Pinellas Dept. Of Health, ‘Not My Son’ Program Team To Get COVID-19 Vaccines To Black Community
In an effort to ease the disparities in vaccination rates of communities of color, Pinellas officials and a local organization are teaming up to offer COVID-19 vaccine sites in St. Petersburg.
The Florida Department of Health in Pinellas County and local outreach program Not My Son (NMS) are teaming up to make it easier for Black families in St. Petersburg to receive COVID-19 vaccinations.
NMS helps prevent criminal activity and gun violence among school-age children during the summer, according to the Rev. Kenneth Irby, director of Community Intervention at the St. Petersburg Police Department.
Staff from the health department will join NMS’ Community Intersection Rallies to supply doses of the Pfizer vaccine to anyone 12 or older. No appointment is required.
Anyone younger than 18 needs consent from a parent or guardian before they’re vaccinated.
The rallies will be held at St. Petersburg churches every at 6 p.m. Friday through Aug. 13.
Irby asked Ulyee Choe, director of the health department in Pinellas, if they could work together again after collaborating in the early months of the pandemic.
“The virus's public health challenge, we can avert, if we engage people and create opportunities for folks to receive the vaccine without some of the traditional barriers that have been implemented this year with our vaccination efforts in the U.S.,” said Irby.
“This is a public safety issue across the board, just as the anti-crime and anti-gun format had been in the previous five years.”
The effort is also part of the health department’s Minority Health and Health Equity Program, which aims to reduce vaccine disparity by reaching out to minority communities.
“Instead of saying, ‘We have the vaccine, come to us despite your barriers,’ we’re telling people, ‘We'll take it out to you to make it easier,’” said Pinellas health department spokesperson Maggie Hall.
To read more from WUSF News’ Unequal Shots Series, click here.
As of June 24, the gap in the vaccination rates between Black and white people remains. Approximately 31.2% of people identified as non-Hispanic whites are fully vaccinated nationwide, while only 21.9% of non-Hispanic Blacks are, according to the CDC.
The vaccination gap in Florida is even more pronounced — the Florida Department of Health says 42% of white Floridians have received at least one vaccination, compared to 22% of Black Floridians.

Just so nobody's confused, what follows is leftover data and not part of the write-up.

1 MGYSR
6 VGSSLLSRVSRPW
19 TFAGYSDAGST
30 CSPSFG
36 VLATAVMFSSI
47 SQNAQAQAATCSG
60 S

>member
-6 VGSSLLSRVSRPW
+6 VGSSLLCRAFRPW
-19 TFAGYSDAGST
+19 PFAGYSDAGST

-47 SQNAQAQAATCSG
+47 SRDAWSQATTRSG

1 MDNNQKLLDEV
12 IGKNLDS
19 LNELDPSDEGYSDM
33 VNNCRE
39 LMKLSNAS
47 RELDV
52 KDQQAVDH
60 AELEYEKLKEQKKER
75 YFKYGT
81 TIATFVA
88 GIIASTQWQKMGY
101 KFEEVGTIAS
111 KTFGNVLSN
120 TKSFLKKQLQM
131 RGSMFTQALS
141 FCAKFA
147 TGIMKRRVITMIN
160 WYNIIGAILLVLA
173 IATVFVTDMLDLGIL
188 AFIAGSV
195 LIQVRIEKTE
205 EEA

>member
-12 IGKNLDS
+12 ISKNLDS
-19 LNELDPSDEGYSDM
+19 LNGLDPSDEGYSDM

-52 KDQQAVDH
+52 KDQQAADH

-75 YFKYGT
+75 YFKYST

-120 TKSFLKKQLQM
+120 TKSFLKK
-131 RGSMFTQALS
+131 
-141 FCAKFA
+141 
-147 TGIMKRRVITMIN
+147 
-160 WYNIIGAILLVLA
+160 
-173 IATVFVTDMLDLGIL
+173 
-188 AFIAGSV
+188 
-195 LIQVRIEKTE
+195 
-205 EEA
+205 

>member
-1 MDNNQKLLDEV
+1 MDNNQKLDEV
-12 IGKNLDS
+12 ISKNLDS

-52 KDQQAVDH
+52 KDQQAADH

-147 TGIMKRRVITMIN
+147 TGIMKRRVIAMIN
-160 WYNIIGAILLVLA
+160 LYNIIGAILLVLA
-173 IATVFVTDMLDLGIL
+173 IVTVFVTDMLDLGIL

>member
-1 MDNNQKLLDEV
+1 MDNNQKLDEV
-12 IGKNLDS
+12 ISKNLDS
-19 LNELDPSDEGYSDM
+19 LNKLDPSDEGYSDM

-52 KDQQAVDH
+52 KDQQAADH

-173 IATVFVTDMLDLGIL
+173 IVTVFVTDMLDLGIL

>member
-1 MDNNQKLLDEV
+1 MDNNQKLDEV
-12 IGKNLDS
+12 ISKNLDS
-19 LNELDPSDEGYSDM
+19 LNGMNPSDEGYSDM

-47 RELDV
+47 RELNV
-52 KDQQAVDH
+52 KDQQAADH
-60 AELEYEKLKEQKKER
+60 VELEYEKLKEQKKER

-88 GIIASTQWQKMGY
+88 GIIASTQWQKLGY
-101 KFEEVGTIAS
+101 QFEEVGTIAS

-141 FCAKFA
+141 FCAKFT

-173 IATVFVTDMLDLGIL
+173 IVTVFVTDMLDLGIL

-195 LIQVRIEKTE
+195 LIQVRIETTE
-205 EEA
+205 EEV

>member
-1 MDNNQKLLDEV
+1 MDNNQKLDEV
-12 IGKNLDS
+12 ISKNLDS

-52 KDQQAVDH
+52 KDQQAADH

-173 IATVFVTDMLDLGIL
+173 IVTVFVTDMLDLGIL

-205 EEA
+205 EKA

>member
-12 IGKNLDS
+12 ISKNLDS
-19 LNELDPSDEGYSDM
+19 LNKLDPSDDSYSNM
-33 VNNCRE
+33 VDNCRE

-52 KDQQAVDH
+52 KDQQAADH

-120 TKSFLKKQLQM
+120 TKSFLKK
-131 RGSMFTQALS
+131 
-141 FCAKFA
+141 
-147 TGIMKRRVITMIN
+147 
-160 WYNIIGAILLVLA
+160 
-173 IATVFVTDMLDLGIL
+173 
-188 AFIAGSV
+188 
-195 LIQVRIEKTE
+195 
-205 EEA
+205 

Partnering with NMS was an opportunity to increase outreach to the St. Petersburg Black community, especially children and teenagers.
“It’s a good opportunity to go where we can get the 12-and-over population. Some of the early demand was from seniors, people 65 plus, who were the first ones to get the vaccine,” said Hall. “Now that we moved to other groups, it's going to require changing tactics in how we reach those different groups. It's not just a matter of going to nursing homes like we were.”
“We're finding opportunities to go where the community is, specifically communities of color that may have barriers with transportation or cultural issues or just a host of different things,” she added.
And Irby said there is still a need to quell some concerns in the Black community about the safety of vaccines.
“At every juncture that we can, we're telling folks that the vaccination is safe, and that an important step of personal safety now is to accept the vaccine for both yourself and for those around you,” said Irby. “We're excited about bringing that to a younger audience and their parents.”
People who receive the first dose of the vaccine at one rally will be scheduled for their second dose at a subsequent one or at any of the Pinellas health department locations.
For Irby, adding this health element to the police department’s community outreach events is another extension of NMS' goals.
“This is an expansion of the original vision of community engagement and public safety. The novel coronavirus has added to the fierce urgency of now,” he said.
Editor's note: This story has been updated to spell Maggie Hall's name correctly.